Worship using Skype - the challenges
Updated: May 21
I want to share with you the experience of one Anna Chaplain who has mastered the art of using Skype in order to worship remotely with her care home residents. It's important to be honest about how the process goes. This is her account, shared with her permission:
I finally succeeded in connecting with one of my care homes using Skype. I was able to see some of the residents and join in a small act of worship, offering a little reflection on the parable of the prodigal son.
It was an interesting experience, highlighting as it did the confusion of some of the residents, as well as their pain. It was clear that they did not find this way of ‘doing church’ very easy. It was as if they could not really connect with it.
One resident became very distressed as we progressed. She was a lady I have spent time with in the past, and it seemed that she was bringing all her hurt and pain… and it was too much for her.
'My heart ached'
So, though it was lovely to see the residents and talk to them, my heart ached, and is aching, for their confusion and for how the events of the past weeks have impacted on them.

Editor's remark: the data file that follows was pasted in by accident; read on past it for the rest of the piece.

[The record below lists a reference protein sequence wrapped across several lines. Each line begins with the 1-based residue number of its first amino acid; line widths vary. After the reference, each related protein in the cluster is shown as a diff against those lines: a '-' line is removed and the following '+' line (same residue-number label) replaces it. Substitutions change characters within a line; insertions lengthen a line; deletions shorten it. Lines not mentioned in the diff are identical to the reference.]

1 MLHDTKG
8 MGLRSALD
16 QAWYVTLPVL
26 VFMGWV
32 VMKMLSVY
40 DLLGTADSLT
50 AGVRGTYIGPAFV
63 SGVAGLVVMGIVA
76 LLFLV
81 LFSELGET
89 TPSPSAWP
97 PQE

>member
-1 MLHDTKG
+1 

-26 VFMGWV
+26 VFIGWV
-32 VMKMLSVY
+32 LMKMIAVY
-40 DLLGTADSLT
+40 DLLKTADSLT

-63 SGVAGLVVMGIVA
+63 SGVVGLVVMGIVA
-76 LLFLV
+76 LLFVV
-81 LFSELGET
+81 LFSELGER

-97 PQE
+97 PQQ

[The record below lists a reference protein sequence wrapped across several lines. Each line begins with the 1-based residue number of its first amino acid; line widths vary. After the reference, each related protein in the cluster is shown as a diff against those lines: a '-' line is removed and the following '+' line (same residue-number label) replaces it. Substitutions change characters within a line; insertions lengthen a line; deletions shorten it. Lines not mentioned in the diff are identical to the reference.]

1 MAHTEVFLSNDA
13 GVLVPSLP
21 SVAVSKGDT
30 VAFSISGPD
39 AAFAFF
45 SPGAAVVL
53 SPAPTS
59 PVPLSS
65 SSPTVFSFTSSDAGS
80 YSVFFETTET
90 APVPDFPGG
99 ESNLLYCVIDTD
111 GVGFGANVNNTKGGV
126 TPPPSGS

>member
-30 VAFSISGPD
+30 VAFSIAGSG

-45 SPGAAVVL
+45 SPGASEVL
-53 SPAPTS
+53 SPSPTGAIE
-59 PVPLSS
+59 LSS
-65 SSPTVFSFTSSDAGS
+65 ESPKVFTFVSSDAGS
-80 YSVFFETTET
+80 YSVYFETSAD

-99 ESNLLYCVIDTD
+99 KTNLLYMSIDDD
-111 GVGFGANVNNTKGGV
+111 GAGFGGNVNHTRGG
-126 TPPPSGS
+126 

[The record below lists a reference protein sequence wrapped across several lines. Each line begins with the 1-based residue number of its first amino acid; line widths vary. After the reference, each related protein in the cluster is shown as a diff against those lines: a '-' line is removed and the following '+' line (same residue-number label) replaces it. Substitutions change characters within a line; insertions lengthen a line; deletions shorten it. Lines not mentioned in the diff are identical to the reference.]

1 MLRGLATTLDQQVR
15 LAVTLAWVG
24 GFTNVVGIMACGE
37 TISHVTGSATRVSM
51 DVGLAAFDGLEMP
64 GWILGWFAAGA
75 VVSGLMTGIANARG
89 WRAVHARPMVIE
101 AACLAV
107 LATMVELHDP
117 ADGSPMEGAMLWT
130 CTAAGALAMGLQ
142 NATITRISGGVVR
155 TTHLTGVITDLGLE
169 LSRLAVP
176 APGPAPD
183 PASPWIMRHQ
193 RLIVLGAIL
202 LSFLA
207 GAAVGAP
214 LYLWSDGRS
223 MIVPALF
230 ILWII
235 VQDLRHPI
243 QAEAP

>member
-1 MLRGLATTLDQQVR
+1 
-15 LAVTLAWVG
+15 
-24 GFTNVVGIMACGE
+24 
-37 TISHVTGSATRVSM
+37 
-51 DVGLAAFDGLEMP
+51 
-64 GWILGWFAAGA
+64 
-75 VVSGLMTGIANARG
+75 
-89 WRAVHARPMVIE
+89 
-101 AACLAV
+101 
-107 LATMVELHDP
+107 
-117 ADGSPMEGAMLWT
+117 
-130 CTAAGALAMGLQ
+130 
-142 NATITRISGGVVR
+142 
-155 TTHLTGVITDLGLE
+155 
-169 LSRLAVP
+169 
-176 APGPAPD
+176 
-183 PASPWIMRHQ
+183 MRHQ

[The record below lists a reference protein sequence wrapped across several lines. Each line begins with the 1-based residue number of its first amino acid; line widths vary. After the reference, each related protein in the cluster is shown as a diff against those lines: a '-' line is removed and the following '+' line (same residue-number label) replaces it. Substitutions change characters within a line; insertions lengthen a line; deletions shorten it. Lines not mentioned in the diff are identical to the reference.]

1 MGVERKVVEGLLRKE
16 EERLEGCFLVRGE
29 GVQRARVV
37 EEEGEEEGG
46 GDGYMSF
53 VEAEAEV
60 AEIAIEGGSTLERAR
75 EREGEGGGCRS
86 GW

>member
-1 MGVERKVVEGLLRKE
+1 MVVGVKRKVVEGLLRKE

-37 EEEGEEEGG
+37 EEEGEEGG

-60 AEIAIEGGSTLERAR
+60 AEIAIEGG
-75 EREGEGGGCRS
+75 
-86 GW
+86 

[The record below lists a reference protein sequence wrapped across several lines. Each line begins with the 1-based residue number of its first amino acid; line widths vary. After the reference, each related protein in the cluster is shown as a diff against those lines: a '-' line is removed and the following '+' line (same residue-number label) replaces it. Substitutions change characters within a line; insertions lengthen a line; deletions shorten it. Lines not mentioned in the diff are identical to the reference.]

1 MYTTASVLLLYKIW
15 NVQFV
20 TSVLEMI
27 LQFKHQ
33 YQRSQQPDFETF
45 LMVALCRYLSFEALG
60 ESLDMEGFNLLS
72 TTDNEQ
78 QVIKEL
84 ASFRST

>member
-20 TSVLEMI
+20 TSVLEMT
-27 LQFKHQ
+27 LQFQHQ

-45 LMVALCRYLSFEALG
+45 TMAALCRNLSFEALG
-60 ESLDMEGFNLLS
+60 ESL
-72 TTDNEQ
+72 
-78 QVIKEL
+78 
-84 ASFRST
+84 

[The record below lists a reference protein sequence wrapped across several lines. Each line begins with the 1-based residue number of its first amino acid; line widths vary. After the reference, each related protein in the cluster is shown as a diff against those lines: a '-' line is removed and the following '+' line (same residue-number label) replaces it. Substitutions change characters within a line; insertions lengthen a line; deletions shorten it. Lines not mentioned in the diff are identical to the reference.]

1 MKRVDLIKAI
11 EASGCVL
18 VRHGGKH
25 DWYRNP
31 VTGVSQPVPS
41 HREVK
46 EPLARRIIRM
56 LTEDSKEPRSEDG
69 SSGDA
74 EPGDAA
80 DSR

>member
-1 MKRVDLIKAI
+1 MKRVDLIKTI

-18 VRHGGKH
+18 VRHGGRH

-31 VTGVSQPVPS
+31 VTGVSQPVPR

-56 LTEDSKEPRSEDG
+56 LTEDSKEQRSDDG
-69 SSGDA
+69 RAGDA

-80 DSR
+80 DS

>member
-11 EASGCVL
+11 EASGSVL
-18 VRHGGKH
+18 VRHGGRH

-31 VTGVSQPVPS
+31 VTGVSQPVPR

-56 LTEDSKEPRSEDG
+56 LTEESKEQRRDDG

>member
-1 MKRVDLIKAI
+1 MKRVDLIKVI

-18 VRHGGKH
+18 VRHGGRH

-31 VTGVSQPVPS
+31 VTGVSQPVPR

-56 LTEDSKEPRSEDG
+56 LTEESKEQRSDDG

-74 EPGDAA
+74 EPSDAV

One great joy was that Phyllis (name changed) was with us, having survived the virus at the age of 96!
I will hope to connect again next week and pray that as we continue it will become more of a shared experience.
What this Anna Chaplain is relating is a reaction common to many of our network as they adapt to a changing environment. My own feeling is that worship via Skype (or similar internet platforms) is bound to be an unfamiliar concept for those people of an advanced age in care homes. It will take time to help people become accustomed to what is an alternative way of offering spiritual care, but I still think it is better than nothing.
We all want to remain optimistic, but we have to acknowledge that it may be a long time before 'normal' visiting returns in care homes and sheltered accommodation even after the government's lockdown restrictions are lifted.
We need to be frank about the difficulties but still encourage people to try – to innovate in ways that seem doable – because the alternative of leaving older people without any spiritual input, comfort and support is not acceptable.
Making the case for good spiritual care locally and nationally – especially for the sake of staff and residents who have been anxious, and at times distraught, on account of this pandemic – has to be the raison d'etre of Anna Chaplaincy now and in the future.